Oct 23, 2019

Private equity maximized profits while sick children were neglected

A nursing company controlled by private equity firms left a trail of injury reports and seven child deaths last year as it pushed to maximize its profits, Bloomberg News reports, citing inspection reports, internal documents and interviews from former employees.

The big picture: "Home health care is considered an especially promising private-equity investment because it can save on expensive hospital stays, while generating revenue for years," according to Bloomberg.

The company, Aveanna Healthcare, is controlled by private equity firms Bain Capital LP and J.H. Whitney Capital Partners LLC.

  • Aveanna had an abundance of violations in some of its biggest markets.
  • Its vetting process had failed background checks, face-to-face interviews and reference checks, per Bloomberg.
  • More than 12 former employees said they felt pressured to meet financial goals, which jeopardized the quality of care for children.

The other side: Aveanna said deaths were rare and cited surveys of thousands of patient families that said 97% were satisfied with their care.

Go deeper: Private equity's thirst for health care providers

Go deeper

Trump threatens to deploy military amid national unrest

President Trump announced from the White House Rose Garden Monday evening that he is "mobilizing all available federal resources, civilian and military" to stop violent protests across the country, decrying "professional anarchists, looters, criminals, antifa and others" whose actions have "gripped" the nation.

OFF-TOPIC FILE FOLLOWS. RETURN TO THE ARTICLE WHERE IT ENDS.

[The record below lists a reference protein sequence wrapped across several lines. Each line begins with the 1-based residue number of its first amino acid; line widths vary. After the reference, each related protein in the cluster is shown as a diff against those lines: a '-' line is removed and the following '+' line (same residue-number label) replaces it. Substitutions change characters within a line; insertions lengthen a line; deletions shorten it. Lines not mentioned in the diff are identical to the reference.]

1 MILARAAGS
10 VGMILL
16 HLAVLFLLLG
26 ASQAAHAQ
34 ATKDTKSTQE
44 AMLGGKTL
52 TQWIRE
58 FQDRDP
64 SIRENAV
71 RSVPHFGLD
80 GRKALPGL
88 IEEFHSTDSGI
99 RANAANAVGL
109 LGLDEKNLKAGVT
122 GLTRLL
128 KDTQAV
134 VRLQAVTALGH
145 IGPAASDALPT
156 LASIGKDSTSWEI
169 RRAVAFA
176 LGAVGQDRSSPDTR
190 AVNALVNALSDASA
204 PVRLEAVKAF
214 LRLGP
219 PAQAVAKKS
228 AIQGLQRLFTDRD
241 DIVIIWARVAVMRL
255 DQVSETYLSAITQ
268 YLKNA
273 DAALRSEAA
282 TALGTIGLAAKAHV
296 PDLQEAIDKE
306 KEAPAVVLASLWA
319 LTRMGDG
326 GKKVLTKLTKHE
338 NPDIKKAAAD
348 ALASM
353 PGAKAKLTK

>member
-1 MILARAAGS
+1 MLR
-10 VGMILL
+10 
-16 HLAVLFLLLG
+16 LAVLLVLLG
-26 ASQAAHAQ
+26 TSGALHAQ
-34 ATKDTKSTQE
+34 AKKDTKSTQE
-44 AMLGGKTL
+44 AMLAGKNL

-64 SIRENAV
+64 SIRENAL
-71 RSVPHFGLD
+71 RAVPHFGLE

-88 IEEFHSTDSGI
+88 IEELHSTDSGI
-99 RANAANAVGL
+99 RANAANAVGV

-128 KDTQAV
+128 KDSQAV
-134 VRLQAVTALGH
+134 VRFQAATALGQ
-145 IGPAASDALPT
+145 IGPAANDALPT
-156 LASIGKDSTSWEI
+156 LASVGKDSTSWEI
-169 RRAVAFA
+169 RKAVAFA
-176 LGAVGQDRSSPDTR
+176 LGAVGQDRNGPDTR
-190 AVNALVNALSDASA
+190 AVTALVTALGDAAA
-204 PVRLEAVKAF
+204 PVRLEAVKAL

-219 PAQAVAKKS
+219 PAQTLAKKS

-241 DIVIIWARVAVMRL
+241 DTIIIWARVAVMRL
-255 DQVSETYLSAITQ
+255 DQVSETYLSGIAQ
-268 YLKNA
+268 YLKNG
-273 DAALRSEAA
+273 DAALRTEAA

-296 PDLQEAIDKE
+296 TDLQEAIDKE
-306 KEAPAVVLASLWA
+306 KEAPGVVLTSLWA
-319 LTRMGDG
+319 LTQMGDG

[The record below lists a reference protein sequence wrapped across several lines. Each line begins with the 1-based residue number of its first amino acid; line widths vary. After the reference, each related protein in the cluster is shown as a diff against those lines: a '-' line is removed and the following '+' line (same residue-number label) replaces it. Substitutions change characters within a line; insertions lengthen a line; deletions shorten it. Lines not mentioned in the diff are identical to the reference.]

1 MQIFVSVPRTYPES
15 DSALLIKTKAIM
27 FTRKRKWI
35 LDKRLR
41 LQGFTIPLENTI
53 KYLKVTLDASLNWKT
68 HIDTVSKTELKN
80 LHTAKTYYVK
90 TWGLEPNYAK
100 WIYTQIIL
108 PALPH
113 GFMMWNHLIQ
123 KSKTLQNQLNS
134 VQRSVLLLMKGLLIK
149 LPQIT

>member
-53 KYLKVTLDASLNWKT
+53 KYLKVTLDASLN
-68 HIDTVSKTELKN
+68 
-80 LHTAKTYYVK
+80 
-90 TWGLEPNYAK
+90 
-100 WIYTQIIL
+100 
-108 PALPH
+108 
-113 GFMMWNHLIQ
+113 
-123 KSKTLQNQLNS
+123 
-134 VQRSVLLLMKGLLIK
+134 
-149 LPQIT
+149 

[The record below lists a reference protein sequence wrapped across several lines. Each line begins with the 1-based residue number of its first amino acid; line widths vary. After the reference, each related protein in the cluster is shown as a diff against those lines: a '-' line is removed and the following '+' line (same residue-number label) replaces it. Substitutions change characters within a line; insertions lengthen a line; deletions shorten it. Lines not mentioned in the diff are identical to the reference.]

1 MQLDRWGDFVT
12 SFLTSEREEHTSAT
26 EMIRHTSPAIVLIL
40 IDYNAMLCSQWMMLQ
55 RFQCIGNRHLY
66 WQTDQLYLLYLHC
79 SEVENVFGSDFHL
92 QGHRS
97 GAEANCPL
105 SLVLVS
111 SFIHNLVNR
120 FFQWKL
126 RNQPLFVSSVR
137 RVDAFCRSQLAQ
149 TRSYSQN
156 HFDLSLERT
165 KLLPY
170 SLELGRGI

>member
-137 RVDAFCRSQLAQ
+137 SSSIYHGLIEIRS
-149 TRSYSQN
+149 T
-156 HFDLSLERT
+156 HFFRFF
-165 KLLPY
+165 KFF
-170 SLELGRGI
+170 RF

The backdrop: Trump's announcement came as police clashed with protesters just outside of the White House, using tear gas and rubber bullets to disperse crowds chanting, "Hands up, don't shoot," and other slogans. Flash bangs used outside the White House could be heard from the Rose Garden.

Updated 2 hours ago - Politics & Policy

Autopsies say George Floyd's death was homicide

Police watch as demonstrators block a roadway while protesting the death of George Floyd in Miami. Photo: Joe Raedle/Getty Images

Preliminary results from an independent autopsy commissioned by George Floyd's family found that his death in the custody of Minneapolis police officer Derek Chauvin was "homicide caused by asphyxia due to neck and back compression that led to a lack of blood flow to the brain," according to a statement from the family's attorney.

The latest: An updated official autopsy released by the Hennepin County medical examiner also determined that the manner of Floyd's death was "homicide," ruling it was caused by "cardiopulmonary arrest complicating law enforcement subdued, restraint, and neck compression."

The Biden-Trump split screen

Photos via Getty Images: Jim Watson/AFP (L); Yasin Ozturk/Anadolu Agency (R)

The differences between former Vice President Joe Biden and President Trump are plain as day as the two respond to recent protests.

Why it matters: Americans are seeing firsthand how each presidential nominee responds to a national crisis happening during a global pandemic.